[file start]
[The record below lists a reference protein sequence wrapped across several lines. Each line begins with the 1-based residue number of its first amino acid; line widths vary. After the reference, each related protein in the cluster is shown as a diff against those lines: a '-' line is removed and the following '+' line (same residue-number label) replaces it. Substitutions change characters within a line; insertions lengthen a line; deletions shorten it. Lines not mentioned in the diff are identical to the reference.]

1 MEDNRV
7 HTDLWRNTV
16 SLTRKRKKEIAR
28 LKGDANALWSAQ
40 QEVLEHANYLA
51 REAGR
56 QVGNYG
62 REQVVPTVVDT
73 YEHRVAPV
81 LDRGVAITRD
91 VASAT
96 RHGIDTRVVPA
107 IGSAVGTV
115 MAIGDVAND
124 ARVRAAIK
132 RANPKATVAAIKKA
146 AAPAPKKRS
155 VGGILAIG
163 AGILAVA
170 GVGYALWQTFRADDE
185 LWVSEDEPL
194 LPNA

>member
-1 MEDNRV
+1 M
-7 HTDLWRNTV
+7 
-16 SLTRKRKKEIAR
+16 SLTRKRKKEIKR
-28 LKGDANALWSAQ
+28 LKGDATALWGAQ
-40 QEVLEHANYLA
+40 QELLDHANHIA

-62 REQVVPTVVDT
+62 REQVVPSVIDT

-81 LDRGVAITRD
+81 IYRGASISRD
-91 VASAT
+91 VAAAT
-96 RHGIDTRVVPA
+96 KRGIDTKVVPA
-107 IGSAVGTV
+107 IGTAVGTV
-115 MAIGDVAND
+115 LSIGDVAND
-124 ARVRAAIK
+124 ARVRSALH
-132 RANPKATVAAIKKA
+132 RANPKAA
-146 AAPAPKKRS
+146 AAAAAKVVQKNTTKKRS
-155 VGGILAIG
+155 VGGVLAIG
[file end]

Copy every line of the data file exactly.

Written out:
[The record below lists a reference protein sequence wrapped across several lines. Each line begins with the 1-based residue number of its first amino acid; line widths vary. After the reference, each related protein in the cluster is shown as a diff against those lines: a '-' line is removed and the following '+' line (same residue-number label) replaces it. Substitutions change characters within a line; insertions lengthen a line; deletions shorten it. Lines not mentioned in the diff are identical to the reference.]

1 MEDNRV
7 HTDLWRNTV
16 SLTRKRKKEIAR
28 LKGDANALWSAQ
40 QEVLEHANYLA
51 REAGR
56 QVGNYG
62 REQVVPTVVDT
73 YEHRVAPV
81 LDRGVAITRD
91 VASAT
96 RHGIDTRVVPA
107 IGSAVGTV
115 MAIGDVAND
124 ARVRAAIK
132 RANPKATVAAIKKA
146 AAPAPKKRS
155 VGGILAIG
163 AGILAVA
170 GVGYALWQTFRADDE
185 LWVSEDEPL
194 LPNA

>member
-1 MEDNRV
+1 M
-7 HTDLWRNTV
+7 
-16 SLTRKRKKEIAR
+16 SLTRKRKKEIKR
-28 LKGDANALWSAQ
+28 LKGDATALWGAQ
-40 QEVLEHANYLA
+40 QELLDHANHIA

-62 REQVVPTVVDT
+62 REQVVPSVIDT

-81 LDRGVAITRD
+81 IYRGASISRD
-91 VASAT
+91 VAAAT
-96 RHGIDTRVVPA
+96 KRGIDTKVVPA
-107 IGSAVGTV
+107 IGTAVGTV
-115 MAIGDVAND
+115 LSIGDVAND
-124 ARVRAAIK
+124 ARVRSALH
-132 RANPKATVAAIKKA
+132 RANPKAA
-146 AAPAPKKRS
+146 AAAAAKVVQKNTTKKRS
-155 VGGILAIG
+155 VGGVLAIG